Press release : Proposed provincial regulation on controlling dangerous dogs in Quebec: What about the education of canine behaviour?

Press release : Proposed provincial regulation on controlling dangerous dogs in Quebec: What about the education of canine behaviour?



For immediate release


Press release: Proposed provincial regulation on controlling dangerous dogs in Quebec: 

What about the education of canine behaviour?


Montréal, May 22, 2019 – Following a proposed tightening of Quebec’s provincial dangerous dog regulations announced last Wednesday by Minister of Public Security Geneviève Guilbault, the Society for the Protection of Animals (SPA) Canada is disappointed to see that the new measures are aimed mostly at cases where an attack has already happened and at changing dogs instead of animal guardians.

Dogs are increasingly part of our lives, consequently, people want to bring them everywhere they go as often as possible. Even so, our four-legged friends are unfortunately not yet quite accepted in stores, which encourages consumers to leave them in their car while they shop. The Society for the Protection of Animals (SPA) Canada is calling on all business owners and corporations to accept the dogs of their customers to save lives.

“Dogs have a different communication system than humans, and it is imperative that all animal guardians are educated before even owning a dog” suggests Dominique Routhier, interim CEO and animal biologist of SPA Canada. Among the major reasons for people to give up dogs to shelters are behavioural issues. The cause: a lack of comprehension of the dog’s needs and canine language. How many bites could be prevented if only the public was aware of how dogs send signals to people around them? Some are obvious, such as growling, hairs standing up on the back, ears flattened back against the head and barking. Others are less well-known, such as: yawning, licking their muzzle, looking away, lowering or turning their head and putting their tail between their legs. Dogs rarely attack without warning. The way you approach a dog and “read” its body language is equally important. Allow the animal to approach you first. Always approach a dog from the side and hold out your fist to let it smell you, waiting for it to take the first steps towards you. If the dog does not seem interested in socializing, respect it and leave it alone.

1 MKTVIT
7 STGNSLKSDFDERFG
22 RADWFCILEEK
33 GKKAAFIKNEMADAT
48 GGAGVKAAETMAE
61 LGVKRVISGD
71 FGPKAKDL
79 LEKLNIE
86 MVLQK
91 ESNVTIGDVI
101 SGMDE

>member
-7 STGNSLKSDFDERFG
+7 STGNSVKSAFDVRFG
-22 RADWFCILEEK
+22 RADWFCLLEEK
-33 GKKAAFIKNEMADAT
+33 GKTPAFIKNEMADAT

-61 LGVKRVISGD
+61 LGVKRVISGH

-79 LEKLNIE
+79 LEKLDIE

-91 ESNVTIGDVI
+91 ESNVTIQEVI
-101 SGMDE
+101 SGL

“It should be mandatory for all animal guardians to take a course before owning a dog, not only to ensure better understanding of the animal’s needs and way of communicating, but also to reduce instances of people who get dogs on a whim. Furthermore, it would be harder for dog animal guardians to cite lack of awareness to avoid accountability for their dog’s actions,” declared Ms. Routhier. “Animal guardians, as well as the dog, should then take a canine education course after the adoption.”

In addition to the suggestions above in response to the proposed regulation, sterilization should be mandatory for all dogs, not just dogs classified as dangerous, to reduce cases of aggression and overpopulation. Forcing dangerous dogs to wear head halters does nothing to prevent the possibility of bites, unlike basket muzzles, so what’s the point of putting them on dangerous dogs? Yes, an adult should supervise dogs in the presence of children, but we also need to educate children and adults on calming signals and how to behave around dogs.

To conclude, establishing simple procedures could drastically reduce the number of bites and dogs left at shelters, and create the ideal relationship between humans and their best friend.


About SPA Canada:

SPA Canada is a national nonprofit animal rights organization dedicated to creating awareness and educating people on respecting all animal species.


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